Also, the difference between a stick and a yoke must be addressed. And if an applicant depresses the wrong rudder pedal when the airplane departs from the heading, that is going to immediately aggravate the problem. Remember when I wrote an article in which I stated that the student pilot who failed to immediately increase his bank and head for the runway in the event of an engine failure on crosswind wasn’t ready to solo? Well, the same is true with certain other skills, like depressing the correct rudder! Some may poopoo this statement, but I don’t think it can be denied that for some people the instinct to treat the rudder bar of an airplane like that of a “soap box derby racer” will be paramount. And to succumb to that instinct is deadly and will result in aid to the “ground loop demons”.
Another issue confronting the new tailwheel pilot is that of using the aileron to “assist” the rudder. You see, many low-time pilots see the rudder as the only control necessary to control the heading of the airplane during a landing or takeoff. Sorry, but that just isn’t true. Because to use the rudder alone to control the course and heading of the airplane in a turbulent airspace during a takeoff or landing is to skid the plane like crazy. It’s just as important (and as easy) to coordinate turns while touching the ground as it is when in flight and not touching the ground. An airplane with one wheel on the ground, turning across the runway, has just as much of a need to be coordinated as one that is in the air. When I teach slaloms with the airplane on one wheel, then the other and going back and forth across the runway, I see the usual mistake. The mistake I see more than any other is that to use too much rudder, which skids the plane back and forth. And it’s ridiculously simple for the airman to feel his upper body and use coordinated rudder and aileron. But, no! Most applicants, when they first experience this maneuver, tend to use far too much rudder and to skid the plane. What is heartbreaking to me is that all they have to do is heed the warnings of their upper body as it hinges on their butt and use their rudder to center their upper body. Man, how many times have I said that! Lots and lots!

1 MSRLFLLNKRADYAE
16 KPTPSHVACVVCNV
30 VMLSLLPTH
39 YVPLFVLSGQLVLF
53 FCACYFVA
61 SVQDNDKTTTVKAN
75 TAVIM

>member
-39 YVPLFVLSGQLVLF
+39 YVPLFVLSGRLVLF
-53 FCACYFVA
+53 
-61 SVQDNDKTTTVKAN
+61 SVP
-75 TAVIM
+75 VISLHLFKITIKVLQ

And let’s not forget “Duncan’s Theory”. What’s that? Well, it’s in my book, but Bill Duncan, who used to own Alaska Bushwheel felt that tailwheel steering might have caused more groundloops than any other cause! He felt that if you were landing in a crosswind, while holding some rudder, when that tailwheel contacted the ground, it would immediately snatch the airplane’s heading to match the tailwheel’s orientation. I think he was right. So, the ability to judge when the tailwheel is going to touch and to, at that moment, neutralize the rudder, could be really important. At the very least, it will cause your landings to be smoother and prettier! I consider that action to be somewhat advanced and don’t always teach it, but it’s a good one!
So, think about ground loops. Talk about ground loops. And practice those maneuvers which will make you and your airplane “Ground Loop Proof”. It’s easier than you think!